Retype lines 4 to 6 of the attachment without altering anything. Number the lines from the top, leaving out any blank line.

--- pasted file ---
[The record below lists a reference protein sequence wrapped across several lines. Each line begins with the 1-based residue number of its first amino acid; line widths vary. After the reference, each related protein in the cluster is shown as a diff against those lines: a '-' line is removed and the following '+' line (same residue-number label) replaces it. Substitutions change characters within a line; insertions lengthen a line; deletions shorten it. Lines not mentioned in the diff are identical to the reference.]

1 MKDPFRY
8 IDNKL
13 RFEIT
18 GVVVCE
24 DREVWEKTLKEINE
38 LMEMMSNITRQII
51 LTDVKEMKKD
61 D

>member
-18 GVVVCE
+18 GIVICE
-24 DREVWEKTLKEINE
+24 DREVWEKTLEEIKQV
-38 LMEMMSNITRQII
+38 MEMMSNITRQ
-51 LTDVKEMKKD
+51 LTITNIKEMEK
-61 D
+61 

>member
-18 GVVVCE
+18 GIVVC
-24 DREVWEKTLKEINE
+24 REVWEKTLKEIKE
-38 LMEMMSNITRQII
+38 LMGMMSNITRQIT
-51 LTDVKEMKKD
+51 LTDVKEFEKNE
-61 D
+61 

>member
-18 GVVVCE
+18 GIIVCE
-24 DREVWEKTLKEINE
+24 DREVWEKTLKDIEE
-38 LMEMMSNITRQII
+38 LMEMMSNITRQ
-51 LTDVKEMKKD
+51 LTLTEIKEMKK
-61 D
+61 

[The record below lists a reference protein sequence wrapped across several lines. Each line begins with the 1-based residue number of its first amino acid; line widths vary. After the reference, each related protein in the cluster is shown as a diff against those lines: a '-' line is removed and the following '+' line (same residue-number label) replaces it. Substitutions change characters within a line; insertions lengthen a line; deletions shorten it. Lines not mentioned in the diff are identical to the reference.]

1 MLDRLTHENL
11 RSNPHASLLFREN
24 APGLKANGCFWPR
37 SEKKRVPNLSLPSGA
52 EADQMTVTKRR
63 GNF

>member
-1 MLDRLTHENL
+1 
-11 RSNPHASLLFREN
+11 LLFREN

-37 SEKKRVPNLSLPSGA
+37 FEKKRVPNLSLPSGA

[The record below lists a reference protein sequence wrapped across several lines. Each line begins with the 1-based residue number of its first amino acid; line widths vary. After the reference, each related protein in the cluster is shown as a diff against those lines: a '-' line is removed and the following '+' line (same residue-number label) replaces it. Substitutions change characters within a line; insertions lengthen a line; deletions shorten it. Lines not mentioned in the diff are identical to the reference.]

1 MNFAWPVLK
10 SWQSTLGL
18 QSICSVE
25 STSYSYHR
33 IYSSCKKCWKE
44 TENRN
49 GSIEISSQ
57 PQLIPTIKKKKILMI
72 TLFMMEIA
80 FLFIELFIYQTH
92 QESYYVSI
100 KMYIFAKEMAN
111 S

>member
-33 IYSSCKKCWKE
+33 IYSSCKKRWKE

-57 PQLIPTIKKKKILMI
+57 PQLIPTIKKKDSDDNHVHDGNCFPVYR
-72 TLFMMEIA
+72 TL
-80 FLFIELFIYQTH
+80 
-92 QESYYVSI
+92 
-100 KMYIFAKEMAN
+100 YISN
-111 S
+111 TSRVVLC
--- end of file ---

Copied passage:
13 RFEIT
18 GVVVCE
24 DREVWEKTLKEINE